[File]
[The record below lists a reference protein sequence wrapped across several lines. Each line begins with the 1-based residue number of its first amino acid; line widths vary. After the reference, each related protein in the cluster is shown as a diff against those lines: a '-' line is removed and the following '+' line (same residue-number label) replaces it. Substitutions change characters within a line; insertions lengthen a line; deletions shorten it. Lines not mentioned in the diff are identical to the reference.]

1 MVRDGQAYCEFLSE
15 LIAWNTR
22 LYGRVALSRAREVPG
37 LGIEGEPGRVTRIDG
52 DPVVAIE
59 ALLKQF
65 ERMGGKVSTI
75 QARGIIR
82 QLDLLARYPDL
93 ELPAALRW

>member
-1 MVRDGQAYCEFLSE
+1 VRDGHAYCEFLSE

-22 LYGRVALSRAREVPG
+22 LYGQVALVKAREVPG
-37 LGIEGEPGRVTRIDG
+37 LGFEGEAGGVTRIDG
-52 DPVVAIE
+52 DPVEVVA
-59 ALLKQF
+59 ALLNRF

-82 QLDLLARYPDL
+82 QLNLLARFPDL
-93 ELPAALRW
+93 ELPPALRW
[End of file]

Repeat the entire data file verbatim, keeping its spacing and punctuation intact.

[The record below lists a reference protein sequence wrapped across several lines. Each line begins with the 1-based residue number of its first amino acid; line widths vary. After the reference, each related protein in the cluster is shown as a diff against those lines: a '-' line is removed and the following '+' line (same residue-number label) replaces it. Substitutions change characters within a line; insertions lengthen a line; deletions shorten it. Lines not mentioned in the diff are identical to the reference.]

1 MVRDGQAYCEFLSE
15 LIAWNTR
22 LYGRVALSRAREVPG
37 LGIEGEPGRVTRIDG
52 DPVVAIE
59 ALLKQF
65 ERMGGKVSTI
75 QARGIIR
82 QLDLLARYPDL
93 ELPAALRW

>member
-1 MVRDGQAYCEFLSE
+1 VRDGHAYCEFLSE

-22 LYGRVALSRAREVPG
+22 LYGQVALVKAREVPG
-37 LGIEGEPGRVTRIDG
+37 LGFEGEAGGVTRIDG
-52 DPVVAIE
+52 DPVEVVA
-59 ALLKQF
+59 ALLNRF

-82 QLDLLARYPDL
+82 QLNLLARFPDL
-93 ELPAALRW
+93 ELPPALRW